Michael Lynch: There are Item Level requirements for Dragon Hunts but they are set very low to be accessible to brand new max level characters. The more difficult hunts and modifiers will become available as you increase your dragon hunter rank and collect various supplies. While Dragon Hunts are not an activity for leveling characters, they will be an excellent tool for new and established max level players alike to increase their Item Level from all of the gear that is available.
Temple of Tiamat – why do you think this trial is so popular with players?
Michael Lynch: In general, fighting a giant five headed Dragon Queen is an awesome thing to do, so I think that’s always going to have a decent amount of appeal on its own. It’s also the case that for many players this trial is one of their first experiences in a large scale coordinated fight in Neverwinter, and thus it holds a special place in their memory. Additionally, Tiamat is a fight where DPS players really get to shine and put up big numbers, which usually gets them pretty excited.
Why did you think now was a good time to revisit it and provide it with an update? How did you approach this?
Michael Lynch: The Tiamat trial was built in a previous era of our game with a different design intent using old development tools and methods. Its mechanics have become less engaging over time when compared to more modern challenges and some issues have cropped up over the years that are extremely time-consuming to address. It’s been on our radar to revitalize the trial for some time and a Dragon-focused module was the perfect time to do it.
One of my goals was to maintain as much of the original trial’s mechanics and feel as possible. Once I had decided which aspects of the old version would be maintained, I started to brainstorm how those might be expanded upon and combined with new elements to create a unique experience. Tiamat is an incredibly powerful being and I wanted to ensure that more of her capabilities were put on display during the fight to create challenges that all three combat roles would need to overcome.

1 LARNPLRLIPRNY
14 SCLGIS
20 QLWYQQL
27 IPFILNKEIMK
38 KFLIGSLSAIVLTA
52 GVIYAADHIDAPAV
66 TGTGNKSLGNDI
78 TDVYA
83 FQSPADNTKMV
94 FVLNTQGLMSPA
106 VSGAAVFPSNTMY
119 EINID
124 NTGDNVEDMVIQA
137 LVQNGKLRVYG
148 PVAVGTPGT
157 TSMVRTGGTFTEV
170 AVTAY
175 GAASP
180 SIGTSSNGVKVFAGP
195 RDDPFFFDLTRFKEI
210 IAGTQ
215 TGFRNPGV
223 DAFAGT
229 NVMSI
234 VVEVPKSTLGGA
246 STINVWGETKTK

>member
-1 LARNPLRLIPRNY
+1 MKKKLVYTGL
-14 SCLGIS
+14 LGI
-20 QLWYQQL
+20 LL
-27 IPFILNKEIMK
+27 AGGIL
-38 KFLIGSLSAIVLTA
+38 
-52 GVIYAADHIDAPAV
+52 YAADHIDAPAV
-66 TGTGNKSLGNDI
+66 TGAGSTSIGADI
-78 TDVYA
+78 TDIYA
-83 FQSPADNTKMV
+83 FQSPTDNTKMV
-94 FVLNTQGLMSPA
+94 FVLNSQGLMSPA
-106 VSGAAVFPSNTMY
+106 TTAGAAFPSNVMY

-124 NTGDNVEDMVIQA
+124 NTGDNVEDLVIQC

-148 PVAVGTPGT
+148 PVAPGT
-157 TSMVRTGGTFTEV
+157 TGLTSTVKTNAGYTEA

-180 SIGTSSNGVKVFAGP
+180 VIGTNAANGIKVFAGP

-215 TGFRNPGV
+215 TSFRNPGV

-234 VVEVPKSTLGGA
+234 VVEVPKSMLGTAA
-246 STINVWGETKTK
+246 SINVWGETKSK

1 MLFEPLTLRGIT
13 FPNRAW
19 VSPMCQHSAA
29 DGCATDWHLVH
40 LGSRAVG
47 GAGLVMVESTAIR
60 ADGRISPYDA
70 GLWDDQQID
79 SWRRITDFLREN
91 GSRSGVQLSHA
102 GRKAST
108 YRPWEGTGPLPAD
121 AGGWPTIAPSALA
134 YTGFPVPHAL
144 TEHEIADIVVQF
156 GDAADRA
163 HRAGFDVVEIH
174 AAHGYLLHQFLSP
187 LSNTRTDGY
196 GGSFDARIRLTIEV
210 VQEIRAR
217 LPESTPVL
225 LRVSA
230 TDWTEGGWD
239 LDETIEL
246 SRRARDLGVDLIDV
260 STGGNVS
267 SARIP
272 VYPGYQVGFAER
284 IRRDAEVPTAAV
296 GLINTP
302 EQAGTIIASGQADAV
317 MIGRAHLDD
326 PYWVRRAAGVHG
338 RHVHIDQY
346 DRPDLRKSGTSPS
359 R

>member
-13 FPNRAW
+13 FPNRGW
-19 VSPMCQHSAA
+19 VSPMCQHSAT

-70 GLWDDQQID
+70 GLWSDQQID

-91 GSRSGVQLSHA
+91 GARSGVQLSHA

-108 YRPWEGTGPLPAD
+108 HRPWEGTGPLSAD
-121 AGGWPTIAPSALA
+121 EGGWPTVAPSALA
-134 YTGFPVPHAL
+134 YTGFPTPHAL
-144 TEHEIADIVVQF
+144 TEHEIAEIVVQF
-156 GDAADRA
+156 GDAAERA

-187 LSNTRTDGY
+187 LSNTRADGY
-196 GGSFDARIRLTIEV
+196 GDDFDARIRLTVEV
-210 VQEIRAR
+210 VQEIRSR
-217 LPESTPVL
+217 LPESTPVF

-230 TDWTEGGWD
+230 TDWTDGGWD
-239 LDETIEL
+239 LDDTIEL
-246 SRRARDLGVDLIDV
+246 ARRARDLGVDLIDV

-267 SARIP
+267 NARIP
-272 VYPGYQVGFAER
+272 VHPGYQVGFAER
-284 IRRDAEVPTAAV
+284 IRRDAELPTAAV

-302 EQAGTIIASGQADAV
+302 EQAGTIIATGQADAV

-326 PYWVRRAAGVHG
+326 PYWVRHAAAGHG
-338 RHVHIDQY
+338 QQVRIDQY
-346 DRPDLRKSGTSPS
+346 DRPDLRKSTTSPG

Can you break down a bit what changes are coming to the Trial and what players can expect?
Michael Lynch: The biggest change in the trial is that players will be getting up close and personal with Tiamat as opposed to only fighting her heads. Previously, the cleric NPCs were more significant drivers in stopping Tiamat but they have taken more of a backseat as support pieces to the players in this iteration. In terms of scale, Tiamat is by far the largest enemy we have in the game and her massive size will be much more apparent when you’re in close proximity to her.
In regards to existing mechanics, there is a major change to the functionality of the Dragon Souls. The Dragon Souls were previously used to negate the effects of the breath attacks from Tiamat’s heads. In the new version, they are actually used to dispel the spells that will be cast from Tiamat’s heads. These spells can have devastating effects on the battlefield so it’s a huge boon to the group to prevent them from ever activating or quickly cleansing them before they have too much of a detrimental effect on the team.
For an older Trial, players may look at the changes and long for the old days – will there be a way to experience the trial in its original form should they want to revisit it down the road?
Michael Lynch: I certainly don’t want to ever say never, but it’s unlikely that the old version of the trial would return after the new one is activated with the launch of Dragonslayer. If any players are looking to get one last run and say their goodbyes to the existing Tiamat trial, make sure to jump in there before the new module is released!